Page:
News / Middle East

    Iran Asks Quick Follow-up on New Sanctions Offer

    From left: Ma Zaoxu, Chinese assistant minister of foreign affairs, Hans-Dieter Lucas, political director of Germany's Foreign Ministry, and Sergey Ryabkov, Russia deputy foreign minister, Almaty, Kazakhstan, Feb. 27, 2013.
    From left: Ma Zaoxu, Chinese assistant minister of foreign affairs, Hans-Dieter Lucas, political director of Germany's Foreign Ministry, and Sergey Ryabkov, Russia deputy foreign minister, Almaty, Kazakhstan, Feb. 27, 2013.
    Iran and world powers have agreed to more talks about the Iranian nuclear program, after negotiators for those nations offered new concessions and Iran responded by asking for a quick follow-up meeting.

    The significant developments came Wednesday, at the end of a two-day meeting of Iranian and world power representatives in Kazakhstan, where they engaged in their first high-level talks since last June.

    Speaking in Kazakhstan's largest city, Almaty, Iran's top negotiator Saeed Jalili welcomed the new proposals by the six nations as "more realistic" than previous ones and called them a "turning point" in negotiations with the United States, Britain, France, Germany, Russia and China.

    The talks have been aimed at addressing Western concerns that Iran is secretly developing nuclear weapons under the cover of a peaceful energy program - a charge Tehran denies.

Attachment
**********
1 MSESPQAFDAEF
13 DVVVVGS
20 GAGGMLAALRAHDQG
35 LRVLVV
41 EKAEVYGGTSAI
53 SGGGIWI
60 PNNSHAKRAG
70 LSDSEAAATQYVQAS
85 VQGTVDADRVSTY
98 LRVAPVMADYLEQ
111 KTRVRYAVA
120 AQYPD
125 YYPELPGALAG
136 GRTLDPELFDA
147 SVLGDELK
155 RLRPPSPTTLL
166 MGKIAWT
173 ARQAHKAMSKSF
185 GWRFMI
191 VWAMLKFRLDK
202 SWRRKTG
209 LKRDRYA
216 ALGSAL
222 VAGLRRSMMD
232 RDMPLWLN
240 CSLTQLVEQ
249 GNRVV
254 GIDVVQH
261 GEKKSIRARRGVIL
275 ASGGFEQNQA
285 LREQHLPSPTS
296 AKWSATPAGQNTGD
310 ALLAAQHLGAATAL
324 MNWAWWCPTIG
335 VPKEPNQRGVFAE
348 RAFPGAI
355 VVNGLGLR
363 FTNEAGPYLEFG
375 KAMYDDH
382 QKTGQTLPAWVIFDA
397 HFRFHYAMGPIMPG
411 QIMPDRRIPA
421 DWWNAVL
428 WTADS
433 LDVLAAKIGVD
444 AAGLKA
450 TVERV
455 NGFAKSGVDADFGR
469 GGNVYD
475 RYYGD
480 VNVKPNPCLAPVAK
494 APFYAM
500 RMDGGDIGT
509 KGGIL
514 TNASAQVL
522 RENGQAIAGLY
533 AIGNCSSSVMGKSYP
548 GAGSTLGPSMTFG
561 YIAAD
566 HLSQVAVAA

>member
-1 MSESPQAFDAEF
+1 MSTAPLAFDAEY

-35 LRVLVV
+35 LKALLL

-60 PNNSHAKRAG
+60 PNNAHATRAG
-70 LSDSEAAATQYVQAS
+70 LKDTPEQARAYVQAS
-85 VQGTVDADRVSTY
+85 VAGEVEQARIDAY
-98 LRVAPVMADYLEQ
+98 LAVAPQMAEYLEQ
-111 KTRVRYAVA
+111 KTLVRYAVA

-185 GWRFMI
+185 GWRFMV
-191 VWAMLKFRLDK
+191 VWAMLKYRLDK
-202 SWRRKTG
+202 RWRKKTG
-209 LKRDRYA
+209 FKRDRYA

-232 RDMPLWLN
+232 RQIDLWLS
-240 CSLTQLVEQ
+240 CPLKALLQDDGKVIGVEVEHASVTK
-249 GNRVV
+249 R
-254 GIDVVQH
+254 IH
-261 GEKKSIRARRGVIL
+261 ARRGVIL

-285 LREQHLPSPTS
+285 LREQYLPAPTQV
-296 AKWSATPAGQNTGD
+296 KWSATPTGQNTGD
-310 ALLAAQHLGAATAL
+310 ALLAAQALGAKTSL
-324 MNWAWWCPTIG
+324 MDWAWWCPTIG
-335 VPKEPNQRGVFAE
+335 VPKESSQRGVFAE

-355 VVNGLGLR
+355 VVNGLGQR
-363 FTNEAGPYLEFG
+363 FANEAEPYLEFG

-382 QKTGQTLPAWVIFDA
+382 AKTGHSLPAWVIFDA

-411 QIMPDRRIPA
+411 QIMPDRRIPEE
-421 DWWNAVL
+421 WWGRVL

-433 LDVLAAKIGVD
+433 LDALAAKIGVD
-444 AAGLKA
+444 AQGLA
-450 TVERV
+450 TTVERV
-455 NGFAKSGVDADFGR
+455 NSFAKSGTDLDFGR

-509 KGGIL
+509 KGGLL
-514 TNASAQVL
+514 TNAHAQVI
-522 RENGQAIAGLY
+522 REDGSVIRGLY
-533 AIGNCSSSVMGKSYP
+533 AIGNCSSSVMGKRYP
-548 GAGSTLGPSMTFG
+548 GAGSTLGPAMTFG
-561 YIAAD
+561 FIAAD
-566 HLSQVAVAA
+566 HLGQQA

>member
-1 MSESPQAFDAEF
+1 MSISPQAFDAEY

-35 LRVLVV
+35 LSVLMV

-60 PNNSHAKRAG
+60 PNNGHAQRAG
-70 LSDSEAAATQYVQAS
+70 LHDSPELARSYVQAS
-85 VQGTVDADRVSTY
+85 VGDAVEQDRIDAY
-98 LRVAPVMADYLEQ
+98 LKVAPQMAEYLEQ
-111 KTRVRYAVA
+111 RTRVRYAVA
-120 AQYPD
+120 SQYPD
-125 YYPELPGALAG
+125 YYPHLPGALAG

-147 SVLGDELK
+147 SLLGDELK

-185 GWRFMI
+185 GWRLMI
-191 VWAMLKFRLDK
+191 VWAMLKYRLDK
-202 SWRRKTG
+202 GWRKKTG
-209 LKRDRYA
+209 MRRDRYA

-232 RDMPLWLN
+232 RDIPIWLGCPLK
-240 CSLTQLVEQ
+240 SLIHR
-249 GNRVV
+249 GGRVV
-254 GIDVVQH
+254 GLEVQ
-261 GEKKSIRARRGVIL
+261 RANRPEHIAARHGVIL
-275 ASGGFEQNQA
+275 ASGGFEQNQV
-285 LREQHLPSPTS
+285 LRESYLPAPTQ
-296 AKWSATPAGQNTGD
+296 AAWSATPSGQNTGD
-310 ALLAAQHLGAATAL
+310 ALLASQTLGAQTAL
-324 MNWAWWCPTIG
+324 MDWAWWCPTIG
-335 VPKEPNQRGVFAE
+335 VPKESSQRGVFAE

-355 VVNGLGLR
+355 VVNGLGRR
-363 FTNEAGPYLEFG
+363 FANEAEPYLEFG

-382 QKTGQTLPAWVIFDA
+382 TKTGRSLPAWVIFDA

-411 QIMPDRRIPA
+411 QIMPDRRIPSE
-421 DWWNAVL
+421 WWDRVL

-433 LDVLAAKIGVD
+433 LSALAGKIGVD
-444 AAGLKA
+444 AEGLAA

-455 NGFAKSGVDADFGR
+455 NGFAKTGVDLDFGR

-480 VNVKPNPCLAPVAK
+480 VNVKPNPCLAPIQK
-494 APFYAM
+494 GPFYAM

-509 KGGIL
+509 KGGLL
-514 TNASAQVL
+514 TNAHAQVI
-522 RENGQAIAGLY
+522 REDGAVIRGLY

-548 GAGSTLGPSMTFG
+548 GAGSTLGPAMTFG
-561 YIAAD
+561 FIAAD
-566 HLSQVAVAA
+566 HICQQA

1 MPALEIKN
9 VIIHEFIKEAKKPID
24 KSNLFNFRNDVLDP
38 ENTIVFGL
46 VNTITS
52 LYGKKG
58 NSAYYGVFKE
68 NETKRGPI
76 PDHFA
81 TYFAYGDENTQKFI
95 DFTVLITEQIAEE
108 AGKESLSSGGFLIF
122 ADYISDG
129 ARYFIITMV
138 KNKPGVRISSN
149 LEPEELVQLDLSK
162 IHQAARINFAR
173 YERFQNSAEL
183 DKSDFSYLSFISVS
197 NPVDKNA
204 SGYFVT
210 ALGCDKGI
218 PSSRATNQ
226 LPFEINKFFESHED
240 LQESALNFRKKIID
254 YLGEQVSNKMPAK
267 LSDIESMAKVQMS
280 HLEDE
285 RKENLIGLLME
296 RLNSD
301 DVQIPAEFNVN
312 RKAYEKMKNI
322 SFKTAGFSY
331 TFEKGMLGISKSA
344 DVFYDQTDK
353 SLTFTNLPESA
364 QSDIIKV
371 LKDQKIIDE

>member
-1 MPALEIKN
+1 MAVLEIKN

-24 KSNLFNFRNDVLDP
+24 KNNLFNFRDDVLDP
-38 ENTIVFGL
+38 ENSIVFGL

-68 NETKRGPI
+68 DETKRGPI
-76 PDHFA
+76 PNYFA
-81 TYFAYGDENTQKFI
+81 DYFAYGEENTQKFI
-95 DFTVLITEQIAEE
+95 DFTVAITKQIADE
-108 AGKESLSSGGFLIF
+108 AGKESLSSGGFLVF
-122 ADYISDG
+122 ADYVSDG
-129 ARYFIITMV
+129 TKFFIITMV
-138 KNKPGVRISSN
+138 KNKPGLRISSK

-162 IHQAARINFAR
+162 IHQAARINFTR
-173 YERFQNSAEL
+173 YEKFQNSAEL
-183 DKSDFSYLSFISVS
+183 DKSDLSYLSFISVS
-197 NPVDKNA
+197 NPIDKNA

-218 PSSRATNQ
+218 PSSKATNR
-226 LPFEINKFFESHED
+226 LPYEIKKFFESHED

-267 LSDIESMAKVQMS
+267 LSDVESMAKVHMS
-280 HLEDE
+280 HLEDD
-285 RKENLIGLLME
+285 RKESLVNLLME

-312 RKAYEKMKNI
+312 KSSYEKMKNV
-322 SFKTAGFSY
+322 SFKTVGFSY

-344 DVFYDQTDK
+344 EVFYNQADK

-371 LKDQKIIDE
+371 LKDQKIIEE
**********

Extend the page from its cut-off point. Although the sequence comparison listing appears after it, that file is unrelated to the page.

Greater concessions

    Diplomats in Almaty said the world powers proposed lifting sanctions on Iranian gold and other precious metals in return for Iran suspending the enrichment of uranium to 20 percent purity at its Fordo underground facility.

    Iran's Nuclear Program

    2012

    January: IAEA confirms Iran is refining uranium to 20% fissile purity
    February: UN inspectors end talks in Tehran without inspecting disputed military site at Parchin
    April: Iranian President Mahmoud Ahmadinejad vows Iran will not surrender its nuclear rights
    May: UN inspectors report finding traces of significantly upgraded uranium at an Iranian site
    July: EU begins total ban on Iranian oil imports; US expands sanctions
    September: IAEA demands access to Parchin; Iran calls EU sanctions "irresponsible"
    December: IAEA says it made progress in talks with Iran; US imposes more sanctions.

    2013
    January: Iran says it will speed up nuclear fuel work
    February: Iran's supreme leader Ayatollah Ali Khamenei rejects direct nuclear talks with the U.S.; Iran, world powers meet, agree to more talks.
    May: IAEA says Iran has expanded nuclear activity.
    September: Iranian President Hassan Rouhani says Iran will not seek weapons of mass destruction.  Iran and world powers agree to resume nuclear talks.
    October: Iran set to begin talks with five permanent members of U.N. Security Council and Germany
    Previously, the six nations had limited their offers to ending restrictions on spare parts for Iranian civilian airliners. They also had insisted on a full shutdown of the Fordo complex.